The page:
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Balint, E. (1973). Technical Problems Found in the Analysis of Women by a Woman Analyst: A Contribution to the Question 'What Does a Woman Want?'. Int. J. Psycho-Anal., 54:195-201.

(1973). International Journal of Psycho-Analysis, 54:195-201

Technical Problems Found in the Analysis of Women by a Woman Analyst: A Contribution to the Question 'What Does a Woman Want?'

Enid Balint


1. Some technical problems connected with a woman's attachment to her mother in adult life can be hard to detect by a woman analyst in the analysis of women patients, but if not detected can hold up treatment and the analysis can become repetitive.

2. This tendency shows itself in many ways. For instance, the most important part of the session can be the way the patient comes into and leaves the analyst's room, and the verbal communication is meaningless unless the real meaning of entering the room is understood.

3. The patient's feeling that the analyst looks to the patient for satisfaction and is excited by her has to be understood not only in terms of a wish to satisfy the mother and the analyst, but also as the method the patient adopts in order to keep her own femininity, and prevent the mother from being too envious of her—the possessor of an exciting, excited vagina which she feels her mother has not—and which is useless in relation to her mother.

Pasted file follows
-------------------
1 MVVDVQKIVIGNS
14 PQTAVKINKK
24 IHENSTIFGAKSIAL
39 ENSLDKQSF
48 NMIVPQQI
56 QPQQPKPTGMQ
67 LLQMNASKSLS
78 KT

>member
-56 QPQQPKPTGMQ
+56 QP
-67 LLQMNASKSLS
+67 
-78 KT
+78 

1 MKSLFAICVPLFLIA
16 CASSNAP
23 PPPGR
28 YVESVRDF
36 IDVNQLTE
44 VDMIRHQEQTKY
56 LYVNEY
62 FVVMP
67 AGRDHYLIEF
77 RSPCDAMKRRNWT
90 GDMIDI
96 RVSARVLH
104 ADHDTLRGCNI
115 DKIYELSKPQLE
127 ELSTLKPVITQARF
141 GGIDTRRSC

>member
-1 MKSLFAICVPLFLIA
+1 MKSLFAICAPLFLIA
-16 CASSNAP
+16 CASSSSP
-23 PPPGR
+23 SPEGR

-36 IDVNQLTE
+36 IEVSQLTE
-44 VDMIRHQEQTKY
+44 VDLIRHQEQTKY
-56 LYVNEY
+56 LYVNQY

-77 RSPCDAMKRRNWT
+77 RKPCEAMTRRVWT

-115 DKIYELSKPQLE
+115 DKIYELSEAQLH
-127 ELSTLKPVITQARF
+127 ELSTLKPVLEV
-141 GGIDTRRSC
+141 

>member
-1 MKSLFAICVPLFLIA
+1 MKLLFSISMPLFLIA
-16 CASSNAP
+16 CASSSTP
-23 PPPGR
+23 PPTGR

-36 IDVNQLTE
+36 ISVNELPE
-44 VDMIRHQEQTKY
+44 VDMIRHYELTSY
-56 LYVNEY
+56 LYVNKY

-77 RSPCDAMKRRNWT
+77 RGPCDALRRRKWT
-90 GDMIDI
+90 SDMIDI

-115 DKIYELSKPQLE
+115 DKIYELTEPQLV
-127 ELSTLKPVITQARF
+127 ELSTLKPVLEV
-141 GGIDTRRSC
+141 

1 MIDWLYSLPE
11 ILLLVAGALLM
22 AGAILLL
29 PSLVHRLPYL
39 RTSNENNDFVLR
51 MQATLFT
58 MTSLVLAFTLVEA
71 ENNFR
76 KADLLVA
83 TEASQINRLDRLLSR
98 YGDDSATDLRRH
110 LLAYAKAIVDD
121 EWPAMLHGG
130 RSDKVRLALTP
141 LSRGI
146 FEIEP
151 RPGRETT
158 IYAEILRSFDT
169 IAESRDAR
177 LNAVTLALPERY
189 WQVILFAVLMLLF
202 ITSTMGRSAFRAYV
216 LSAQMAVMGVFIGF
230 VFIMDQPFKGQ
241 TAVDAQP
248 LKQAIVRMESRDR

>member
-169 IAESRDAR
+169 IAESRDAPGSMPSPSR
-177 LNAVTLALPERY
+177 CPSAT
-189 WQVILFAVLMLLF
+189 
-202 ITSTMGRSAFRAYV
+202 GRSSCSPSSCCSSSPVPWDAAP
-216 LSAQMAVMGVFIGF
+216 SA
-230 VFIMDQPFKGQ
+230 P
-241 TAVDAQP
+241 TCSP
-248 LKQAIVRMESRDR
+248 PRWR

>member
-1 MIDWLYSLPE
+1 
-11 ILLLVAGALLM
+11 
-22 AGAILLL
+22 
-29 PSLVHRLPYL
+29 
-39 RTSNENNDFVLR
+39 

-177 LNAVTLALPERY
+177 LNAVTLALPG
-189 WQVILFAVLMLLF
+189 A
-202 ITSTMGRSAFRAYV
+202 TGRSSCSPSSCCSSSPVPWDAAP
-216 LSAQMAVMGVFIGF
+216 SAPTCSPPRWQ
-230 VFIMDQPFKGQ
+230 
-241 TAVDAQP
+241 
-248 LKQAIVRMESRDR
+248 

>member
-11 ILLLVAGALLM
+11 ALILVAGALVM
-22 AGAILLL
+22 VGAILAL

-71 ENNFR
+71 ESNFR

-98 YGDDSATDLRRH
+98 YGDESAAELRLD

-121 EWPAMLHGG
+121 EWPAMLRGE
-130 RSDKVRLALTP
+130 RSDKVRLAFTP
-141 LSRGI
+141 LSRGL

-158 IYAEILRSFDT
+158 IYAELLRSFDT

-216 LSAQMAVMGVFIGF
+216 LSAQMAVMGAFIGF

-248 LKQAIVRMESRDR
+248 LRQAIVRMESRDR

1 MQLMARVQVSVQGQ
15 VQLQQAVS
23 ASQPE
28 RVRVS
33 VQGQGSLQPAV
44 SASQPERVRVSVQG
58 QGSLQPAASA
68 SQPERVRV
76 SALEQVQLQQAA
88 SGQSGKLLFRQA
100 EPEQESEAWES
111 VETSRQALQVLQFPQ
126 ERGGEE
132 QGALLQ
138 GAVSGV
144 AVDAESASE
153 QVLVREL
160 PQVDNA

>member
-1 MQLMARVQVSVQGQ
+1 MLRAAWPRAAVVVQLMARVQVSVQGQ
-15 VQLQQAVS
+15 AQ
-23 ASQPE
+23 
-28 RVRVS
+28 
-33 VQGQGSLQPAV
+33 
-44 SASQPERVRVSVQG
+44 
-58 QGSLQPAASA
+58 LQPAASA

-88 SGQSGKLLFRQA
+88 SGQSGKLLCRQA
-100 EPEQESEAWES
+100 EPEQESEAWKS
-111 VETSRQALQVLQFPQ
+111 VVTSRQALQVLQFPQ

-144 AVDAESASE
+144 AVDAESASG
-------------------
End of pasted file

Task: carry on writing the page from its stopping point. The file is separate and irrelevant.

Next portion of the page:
4. This can be understood as a form of latent homosexuality but arguments have been put forward to suggest that the heterosexual strivings are primary and are not a defence against homosexuality. The wish to care for the mother arises partly because she (the mother) was depressed or withdrawn when they were young, and partly because of the hostilities of the oedipal phase. They are able to do so after some analysis because there was some early object who cared for them and once the reaction formations against hostility have been overcome.

These patients do not repress their heterosexual drives and the pleasures their vaginas can give to men. In spite of this they can be seen to centre their lives around their mothers and to choose their husbands in order to repeat a pattern that they had with their mothers, i.e. one in which they, like their mothers, cannot be satisfied. At the same time they secretly satisfy other men, not their husbands. It is possible that this also repeats the pattern which they had as children when they satisfied their brothers. In consequence the lives of these women are split into two apparently disconnected parts in which women are valued but unsatisfied and unsatisfiable, and men are undervalued but some are satisfied and satisfiable.

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